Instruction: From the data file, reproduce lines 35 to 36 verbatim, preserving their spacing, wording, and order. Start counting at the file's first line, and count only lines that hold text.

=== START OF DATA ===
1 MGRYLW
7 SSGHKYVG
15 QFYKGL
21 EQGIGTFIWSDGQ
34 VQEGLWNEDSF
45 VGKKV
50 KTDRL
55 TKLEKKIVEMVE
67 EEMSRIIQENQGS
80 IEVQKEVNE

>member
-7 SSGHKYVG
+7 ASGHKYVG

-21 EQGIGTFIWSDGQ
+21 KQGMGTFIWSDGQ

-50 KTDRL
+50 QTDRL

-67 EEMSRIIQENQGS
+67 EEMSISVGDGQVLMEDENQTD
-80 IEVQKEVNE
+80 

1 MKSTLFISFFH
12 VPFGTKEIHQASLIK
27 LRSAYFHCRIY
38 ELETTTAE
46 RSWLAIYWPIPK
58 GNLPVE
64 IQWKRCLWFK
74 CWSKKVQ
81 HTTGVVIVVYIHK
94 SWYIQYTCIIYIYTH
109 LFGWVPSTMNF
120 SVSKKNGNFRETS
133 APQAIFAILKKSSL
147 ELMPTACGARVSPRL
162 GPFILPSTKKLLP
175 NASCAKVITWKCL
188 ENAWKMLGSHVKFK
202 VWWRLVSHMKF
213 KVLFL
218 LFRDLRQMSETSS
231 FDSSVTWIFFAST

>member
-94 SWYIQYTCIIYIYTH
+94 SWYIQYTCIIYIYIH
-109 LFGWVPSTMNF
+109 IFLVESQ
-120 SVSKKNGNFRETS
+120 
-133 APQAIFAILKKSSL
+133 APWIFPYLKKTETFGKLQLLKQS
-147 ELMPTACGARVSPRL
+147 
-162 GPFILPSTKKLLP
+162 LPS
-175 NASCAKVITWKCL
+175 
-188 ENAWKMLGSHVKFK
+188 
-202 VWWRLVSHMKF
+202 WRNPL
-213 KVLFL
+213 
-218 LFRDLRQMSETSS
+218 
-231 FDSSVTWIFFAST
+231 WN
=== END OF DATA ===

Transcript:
147 ELMPTACGARVSPRL
162 GPFILPSTKKLLP